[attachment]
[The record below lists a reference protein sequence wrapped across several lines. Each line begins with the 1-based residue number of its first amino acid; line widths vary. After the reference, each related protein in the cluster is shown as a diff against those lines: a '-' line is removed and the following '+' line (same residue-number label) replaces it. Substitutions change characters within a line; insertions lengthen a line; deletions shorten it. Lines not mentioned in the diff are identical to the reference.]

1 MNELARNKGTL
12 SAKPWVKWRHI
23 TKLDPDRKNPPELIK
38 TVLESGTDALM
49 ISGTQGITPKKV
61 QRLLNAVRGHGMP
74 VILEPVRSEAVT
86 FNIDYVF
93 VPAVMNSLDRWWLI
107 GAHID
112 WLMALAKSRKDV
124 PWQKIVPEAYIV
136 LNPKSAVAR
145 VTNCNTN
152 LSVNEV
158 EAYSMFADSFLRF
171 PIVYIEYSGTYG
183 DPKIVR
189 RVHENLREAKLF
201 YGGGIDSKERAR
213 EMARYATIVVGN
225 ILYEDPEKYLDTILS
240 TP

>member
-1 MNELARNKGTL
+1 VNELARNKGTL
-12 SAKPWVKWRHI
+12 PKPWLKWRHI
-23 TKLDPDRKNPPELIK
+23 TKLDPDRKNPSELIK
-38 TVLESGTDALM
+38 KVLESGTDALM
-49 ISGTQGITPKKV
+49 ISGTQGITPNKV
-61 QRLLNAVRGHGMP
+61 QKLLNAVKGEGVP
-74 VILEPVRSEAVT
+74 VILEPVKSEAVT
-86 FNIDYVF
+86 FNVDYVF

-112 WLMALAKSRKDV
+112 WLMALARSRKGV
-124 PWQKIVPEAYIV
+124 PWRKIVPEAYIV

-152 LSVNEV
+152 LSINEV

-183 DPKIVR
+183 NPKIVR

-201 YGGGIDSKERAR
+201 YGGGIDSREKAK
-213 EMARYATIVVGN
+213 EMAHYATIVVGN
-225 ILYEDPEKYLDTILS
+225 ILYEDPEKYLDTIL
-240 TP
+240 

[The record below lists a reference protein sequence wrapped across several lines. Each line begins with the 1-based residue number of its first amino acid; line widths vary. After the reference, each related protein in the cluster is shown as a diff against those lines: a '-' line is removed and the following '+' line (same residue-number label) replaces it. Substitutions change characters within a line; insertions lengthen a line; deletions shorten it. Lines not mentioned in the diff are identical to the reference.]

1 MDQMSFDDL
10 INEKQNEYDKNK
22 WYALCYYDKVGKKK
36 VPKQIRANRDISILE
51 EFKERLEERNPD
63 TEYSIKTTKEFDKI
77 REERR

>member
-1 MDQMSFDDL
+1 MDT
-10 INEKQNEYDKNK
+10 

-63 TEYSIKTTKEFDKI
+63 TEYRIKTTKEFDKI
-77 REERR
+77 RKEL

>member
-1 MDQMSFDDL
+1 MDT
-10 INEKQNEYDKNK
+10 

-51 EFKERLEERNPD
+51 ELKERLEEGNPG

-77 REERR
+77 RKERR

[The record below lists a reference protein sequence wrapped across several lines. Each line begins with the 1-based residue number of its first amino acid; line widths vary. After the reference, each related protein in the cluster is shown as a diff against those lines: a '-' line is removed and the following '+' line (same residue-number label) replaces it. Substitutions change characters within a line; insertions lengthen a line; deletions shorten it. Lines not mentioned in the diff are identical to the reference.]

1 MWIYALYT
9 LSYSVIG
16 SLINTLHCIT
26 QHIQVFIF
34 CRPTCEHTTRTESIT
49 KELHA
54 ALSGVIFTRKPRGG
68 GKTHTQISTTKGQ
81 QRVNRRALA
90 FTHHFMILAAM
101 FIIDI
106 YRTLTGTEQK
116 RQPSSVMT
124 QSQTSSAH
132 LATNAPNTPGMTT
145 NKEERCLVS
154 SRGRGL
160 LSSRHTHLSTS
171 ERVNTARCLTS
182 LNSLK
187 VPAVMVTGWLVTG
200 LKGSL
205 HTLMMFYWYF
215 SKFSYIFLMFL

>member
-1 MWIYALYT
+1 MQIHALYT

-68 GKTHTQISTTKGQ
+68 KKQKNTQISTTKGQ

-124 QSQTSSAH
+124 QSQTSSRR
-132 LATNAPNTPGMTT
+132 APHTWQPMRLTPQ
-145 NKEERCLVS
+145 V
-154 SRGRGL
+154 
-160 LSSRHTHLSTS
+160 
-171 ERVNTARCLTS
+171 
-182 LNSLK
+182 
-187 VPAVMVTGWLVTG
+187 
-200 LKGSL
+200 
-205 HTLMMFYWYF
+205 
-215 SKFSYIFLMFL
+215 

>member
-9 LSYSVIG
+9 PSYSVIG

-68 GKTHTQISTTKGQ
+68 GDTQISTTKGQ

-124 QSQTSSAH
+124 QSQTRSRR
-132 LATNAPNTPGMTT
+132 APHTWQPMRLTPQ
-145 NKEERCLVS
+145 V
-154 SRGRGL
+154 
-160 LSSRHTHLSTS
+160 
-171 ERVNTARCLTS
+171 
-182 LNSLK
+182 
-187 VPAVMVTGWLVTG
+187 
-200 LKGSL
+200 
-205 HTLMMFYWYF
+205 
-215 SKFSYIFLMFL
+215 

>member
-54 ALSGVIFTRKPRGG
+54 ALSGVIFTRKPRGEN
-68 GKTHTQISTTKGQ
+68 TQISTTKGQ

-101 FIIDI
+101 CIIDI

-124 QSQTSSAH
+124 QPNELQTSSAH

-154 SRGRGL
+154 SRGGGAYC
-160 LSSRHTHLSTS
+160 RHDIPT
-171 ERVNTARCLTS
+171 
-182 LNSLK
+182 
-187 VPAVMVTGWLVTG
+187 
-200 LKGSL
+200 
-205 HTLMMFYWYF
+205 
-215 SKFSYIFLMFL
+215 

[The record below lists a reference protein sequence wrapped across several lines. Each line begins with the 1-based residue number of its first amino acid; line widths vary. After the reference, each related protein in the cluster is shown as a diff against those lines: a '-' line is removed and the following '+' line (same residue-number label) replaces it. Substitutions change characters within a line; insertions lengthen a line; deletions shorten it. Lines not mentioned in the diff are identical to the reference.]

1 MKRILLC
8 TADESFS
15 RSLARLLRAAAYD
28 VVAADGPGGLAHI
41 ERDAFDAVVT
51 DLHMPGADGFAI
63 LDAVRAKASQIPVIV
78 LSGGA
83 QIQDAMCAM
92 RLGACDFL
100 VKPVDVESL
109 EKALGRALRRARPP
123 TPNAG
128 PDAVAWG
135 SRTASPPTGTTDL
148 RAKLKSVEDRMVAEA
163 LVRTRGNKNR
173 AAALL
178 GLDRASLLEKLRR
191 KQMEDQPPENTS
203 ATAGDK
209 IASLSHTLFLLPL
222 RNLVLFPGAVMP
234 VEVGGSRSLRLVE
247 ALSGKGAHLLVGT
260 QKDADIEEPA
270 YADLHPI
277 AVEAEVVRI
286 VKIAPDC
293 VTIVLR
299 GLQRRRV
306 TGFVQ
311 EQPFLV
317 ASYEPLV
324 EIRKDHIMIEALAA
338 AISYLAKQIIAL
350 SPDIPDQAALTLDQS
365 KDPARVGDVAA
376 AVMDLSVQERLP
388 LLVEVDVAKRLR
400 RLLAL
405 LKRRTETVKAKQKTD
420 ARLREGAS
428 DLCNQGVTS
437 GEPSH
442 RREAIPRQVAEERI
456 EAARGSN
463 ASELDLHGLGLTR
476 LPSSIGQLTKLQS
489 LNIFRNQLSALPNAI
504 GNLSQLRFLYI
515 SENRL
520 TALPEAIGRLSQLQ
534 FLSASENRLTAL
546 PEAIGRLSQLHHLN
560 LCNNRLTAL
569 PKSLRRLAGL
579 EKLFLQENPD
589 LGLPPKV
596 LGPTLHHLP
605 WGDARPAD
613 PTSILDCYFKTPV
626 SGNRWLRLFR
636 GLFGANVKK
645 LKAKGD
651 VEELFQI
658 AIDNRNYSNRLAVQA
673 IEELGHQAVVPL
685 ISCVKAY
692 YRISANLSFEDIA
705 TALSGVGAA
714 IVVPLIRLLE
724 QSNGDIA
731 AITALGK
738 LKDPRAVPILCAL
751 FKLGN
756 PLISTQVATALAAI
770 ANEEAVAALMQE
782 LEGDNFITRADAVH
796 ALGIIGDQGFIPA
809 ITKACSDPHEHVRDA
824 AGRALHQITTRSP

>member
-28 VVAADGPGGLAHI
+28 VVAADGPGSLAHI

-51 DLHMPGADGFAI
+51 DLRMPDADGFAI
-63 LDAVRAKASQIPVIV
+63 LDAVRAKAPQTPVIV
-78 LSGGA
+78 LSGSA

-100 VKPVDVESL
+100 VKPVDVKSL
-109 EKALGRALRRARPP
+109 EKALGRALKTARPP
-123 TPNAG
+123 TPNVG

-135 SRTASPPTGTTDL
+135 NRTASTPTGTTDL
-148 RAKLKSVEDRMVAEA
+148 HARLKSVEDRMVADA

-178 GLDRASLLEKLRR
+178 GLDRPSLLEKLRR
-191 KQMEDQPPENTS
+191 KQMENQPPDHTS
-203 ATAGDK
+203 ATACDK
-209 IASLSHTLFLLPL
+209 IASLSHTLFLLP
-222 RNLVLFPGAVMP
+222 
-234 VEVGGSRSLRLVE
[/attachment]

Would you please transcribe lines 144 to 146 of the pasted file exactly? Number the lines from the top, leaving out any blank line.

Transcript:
+132 APHTWQPMRLTPQ
-145 NKEERCLVS
+145 V